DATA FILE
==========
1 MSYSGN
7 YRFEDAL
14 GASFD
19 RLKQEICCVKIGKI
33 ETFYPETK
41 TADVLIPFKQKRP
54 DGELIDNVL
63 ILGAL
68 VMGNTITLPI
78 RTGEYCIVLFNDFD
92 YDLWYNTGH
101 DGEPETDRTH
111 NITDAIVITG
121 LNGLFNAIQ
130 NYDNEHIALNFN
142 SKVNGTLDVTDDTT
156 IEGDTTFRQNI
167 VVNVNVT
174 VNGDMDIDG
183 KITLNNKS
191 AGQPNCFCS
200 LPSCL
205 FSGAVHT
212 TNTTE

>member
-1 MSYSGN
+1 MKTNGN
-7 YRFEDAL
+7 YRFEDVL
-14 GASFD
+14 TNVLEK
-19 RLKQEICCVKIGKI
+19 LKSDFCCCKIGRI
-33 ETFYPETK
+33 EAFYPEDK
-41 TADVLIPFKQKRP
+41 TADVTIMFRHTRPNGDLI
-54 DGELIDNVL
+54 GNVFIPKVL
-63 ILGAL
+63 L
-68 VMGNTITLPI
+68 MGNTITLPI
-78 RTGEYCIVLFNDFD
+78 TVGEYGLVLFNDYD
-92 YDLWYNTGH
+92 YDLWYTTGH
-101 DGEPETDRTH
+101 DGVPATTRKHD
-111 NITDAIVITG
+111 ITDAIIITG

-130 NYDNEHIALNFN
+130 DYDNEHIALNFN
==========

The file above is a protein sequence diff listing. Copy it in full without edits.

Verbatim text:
1 MSYSGN
7 YRFEDAL
14 GASFD
19 RLKQEICCVKIGKI
33 ETFYPETK
41 TADVLIPFKQKRP
54 DGELIDNVL
63 ILGAL
68 VMGNTITLPI
78 RTGEYCIVLFNDFD
92 YDLWYNTGH
101 DGEPETDRTH
111 NITDAIVITG
121 LNGLFNAIQ
130 NYDNEHIALNFN
142 SKVNGTLDVTDDTT
156 IEGDTTFRQNI
167 VVNVNVT
174 VNGDMDIDG
183 KITLNNKS
191 AGQPNCFCS
200 LPSCL
205 FSGAVHT
212 TNTTE

>member
-1 MSYSGN
+1 MKTNGN
-7 YRFEDAL
+7 YRFEDVL
-14 GASFD
+14 TNVLEK
-19 RLKQEICCVKIGKI
+19 LKSDFCCCKIGRI
-33 ETFYPETK
+33 EAFYPEDK
-41 TADVLIPFKQKRP
+41 TADVTIMFRHTRPNGDLI
-54 DGELIDNVL
+54 GNVFIPKVL
-63 ILGAL
+63 L
-68 VMGNTITLPI
+68 MGNTITLPI
-78 RTGEYCIVLFNDFD
+78 TVGEYGLVLFNDYD
-92 YDLWYNTGH
+92 YDLWYTTGH
-101 DGEPETDRTH
+101 DGVPATTRKHD
-111 NITDAIVITG
+111 ITDAIIITG

-130 NYDNEHIALNFN
+130 DYDNEHIALNFN